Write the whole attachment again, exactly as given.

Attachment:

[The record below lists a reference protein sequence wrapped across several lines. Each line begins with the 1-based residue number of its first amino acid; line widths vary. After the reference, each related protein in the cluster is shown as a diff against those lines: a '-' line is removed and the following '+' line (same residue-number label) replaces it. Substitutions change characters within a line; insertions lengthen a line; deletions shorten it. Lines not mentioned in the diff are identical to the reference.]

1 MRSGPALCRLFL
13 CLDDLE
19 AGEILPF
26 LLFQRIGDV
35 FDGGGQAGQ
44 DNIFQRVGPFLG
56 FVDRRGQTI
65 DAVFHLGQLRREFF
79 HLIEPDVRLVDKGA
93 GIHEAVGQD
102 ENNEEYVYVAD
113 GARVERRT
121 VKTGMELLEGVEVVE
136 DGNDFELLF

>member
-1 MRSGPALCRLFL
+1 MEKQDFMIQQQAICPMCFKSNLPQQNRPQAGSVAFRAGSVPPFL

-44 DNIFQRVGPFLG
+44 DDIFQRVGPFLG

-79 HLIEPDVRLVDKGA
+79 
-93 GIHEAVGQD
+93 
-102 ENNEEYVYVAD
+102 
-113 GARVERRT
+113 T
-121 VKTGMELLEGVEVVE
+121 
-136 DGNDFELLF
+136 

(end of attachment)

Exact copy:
[The record below lists a reference protein sequence wrapped across several lines. Each line begins with the 1-based residue number of its first amino acid; line widths vary. After the reference, each related protein in the cluster is shown as a diff against those lines: a '-' line is removed and the following '+' line (same residue-number label) replaces it. Substitutions change characters within a line; insertions lengthen a line; deletions shorten it. Lines not mentioned in the diff are identical to the reference.]

1 MRSGPALCRLFL
13 CLDDLE
19 AGEILPF
26 LLFQRIGDV
35 FDGGGQAGQ
44 DNIFQRVGPFLG
56 FVDRRGQTI
65 DAVFHLGQLRREFF
79 HLIEPDVRLVDKGA
93 GIHEAVGQD
102 ENNEEYVYVAD
113 GARVERRT
121 VKTGMELLEGVEVVE
136 DGNDFELLF

>member
-1 MRSGPALCRLFL
+1 MEKQDFMIQQQAICPMCFKSNLPQQNRPQAGSVAFRAGSVPPFL

-44 DNIFQRVGPFLG
+44 DDIFQRVGPFLG

-79 HLIEPDVRLVDKGA
+79 
-93 GIHEAVGQD
+93 
-102 ENNEEYVYVAD
+102 
-113 GARVERRT
+113 T
-121 VKTGMELLEGVEVVE
+121 
-136 DGNDFELLF
+136 